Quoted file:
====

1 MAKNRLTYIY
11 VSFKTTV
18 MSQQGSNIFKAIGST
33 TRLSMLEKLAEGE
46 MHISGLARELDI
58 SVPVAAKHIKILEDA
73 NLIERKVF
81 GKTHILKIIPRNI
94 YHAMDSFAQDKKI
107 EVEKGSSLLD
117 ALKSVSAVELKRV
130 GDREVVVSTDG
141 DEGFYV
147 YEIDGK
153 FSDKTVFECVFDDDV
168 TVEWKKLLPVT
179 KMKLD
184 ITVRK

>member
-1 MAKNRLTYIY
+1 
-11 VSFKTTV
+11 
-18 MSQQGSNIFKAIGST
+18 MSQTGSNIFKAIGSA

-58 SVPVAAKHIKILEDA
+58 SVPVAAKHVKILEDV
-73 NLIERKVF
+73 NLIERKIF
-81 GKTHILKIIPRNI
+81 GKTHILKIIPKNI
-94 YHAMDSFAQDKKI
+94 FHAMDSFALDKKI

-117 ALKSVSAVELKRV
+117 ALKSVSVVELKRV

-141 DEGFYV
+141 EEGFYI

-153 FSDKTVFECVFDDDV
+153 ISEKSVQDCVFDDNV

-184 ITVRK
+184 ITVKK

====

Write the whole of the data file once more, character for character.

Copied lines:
1 MAKNRLTYIY
11 VSFKTTV
18 MSQQGSNIFKAIGST
33 TRLSMLEKLAEGE
46 MHISGLARELDI
58 SVPVAAKHIKILEDA
73 NLIERKVF
81 GKTHILKIIPRNI
94 YHAMDSFAQDKKI
107 EVEKGSSLLD
117 ALKSVSAVELKRV
130 GDREVVVSTDG
141 DEGFYV
147 YEIDGK
153 FSDKTVFECVFDDDV
168 TVEWKKLLPVT
179 KMKLD
184 ITVRK

>member
-1 MAKNRLTYIY
+1 
-11 VSFKTTV
+11 
-18 MSQQGSNIFKAIGST
+18 MSQTGSNIFKAIGSA

-58 SVPVAAKHIKILEDA
+58 SVPVAAKHVKILEDV
-73 NLIERKVF
+73 NLIERKIF
-81 GKTHILKIIPRNI
+81 GKTHILKIIPKNI
-94 YHAMDSFAQDKKI
+94 FHAMDSFALDKKI

-117 ALKSVSAVELKRV
+117 ALKSVSVVELKRV

-141 DEGFYV
+141 EEGFYI

-153 FSDKTVFECVFDDDV
+153 ISEKSVQDCVFDDNV

-184 ITVRK
+184 ITVKK